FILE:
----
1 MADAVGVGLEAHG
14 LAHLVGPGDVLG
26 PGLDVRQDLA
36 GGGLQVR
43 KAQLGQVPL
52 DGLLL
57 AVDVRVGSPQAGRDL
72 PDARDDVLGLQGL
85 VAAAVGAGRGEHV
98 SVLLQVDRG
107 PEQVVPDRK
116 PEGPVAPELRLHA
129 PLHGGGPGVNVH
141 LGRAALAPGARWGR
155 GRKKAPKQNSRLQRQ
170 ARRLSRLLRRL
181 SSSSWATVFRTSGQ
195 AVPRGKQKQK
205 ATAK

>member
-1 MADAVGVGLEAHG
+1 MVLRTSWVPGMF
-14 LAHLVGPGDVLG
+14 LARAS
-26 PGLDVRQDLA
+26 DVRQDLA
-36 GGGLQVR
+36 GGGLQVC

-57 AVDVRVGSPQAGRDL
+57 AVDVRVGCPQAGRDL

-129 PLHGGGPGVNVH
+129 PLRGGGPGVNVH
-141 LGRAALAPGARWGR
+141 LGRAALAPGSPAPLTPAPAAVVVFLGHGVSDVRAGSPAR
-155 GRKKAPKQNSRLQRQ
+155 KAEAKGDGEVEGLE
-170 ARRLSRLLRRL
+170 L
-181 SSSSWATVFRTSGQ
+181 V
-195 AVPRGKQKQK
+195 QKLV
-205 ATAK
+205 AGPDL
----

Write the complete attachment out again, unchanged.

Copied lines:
1 MADAVGVGLEAHG
14 LAHLVGPGDVLG
26 PGLDVRQDLA
36 GGGLQVR
43 KAQLGQVPL
52 DGLLL
57 AVDVRVGSPQAGRDL
72 PDARDDVLGLQGL
85 VAAAVGAGRGEHV
98 SVLLQVDRG
107 PEQVVPDRK
116 PEGPVAPELRLHA
129 PLHGGGPGVNVH
141 LGRAALAPGARWGR
155 GRKKAPKQNSRLQRQ
170 ARRLSRLLRRL
181 SSSSWATVFRTSGQ
195 AVPRGKQKQK
205 ATAK

>member
-1 MADAVGVGLEAHG
+1 MVLRTSWVPGMF
-14 LAHLVGPGDVLG
+14 LARAS
-26 PGLDVRQDLA
+26 DVRQDLA
-36 GGGLQVR
+36 GGGLQVC

-57 AVDVRVGSPQAGRDL
+57 AVDVRVGCPQAGRDL

-129 PLHGGGPGVNVH
+129 PLRGGGPGVNVH
-141 LGRAALAPGARWGR
+141 LGRAALAPGSPAPLTPAPAAVVVFLGHGVSDVRAGSPAR
-155 GRKKAPKQNSRLQRQ
+155 KAEAKGDGEVEGLE
-170 ARRLSRLLRRL
+170 L
-181 SSSSWATVFRTSGQ
+181 V
-195 AVPRGKQKQK
+195 QKLV
-205 ATAK
+205 AGPDL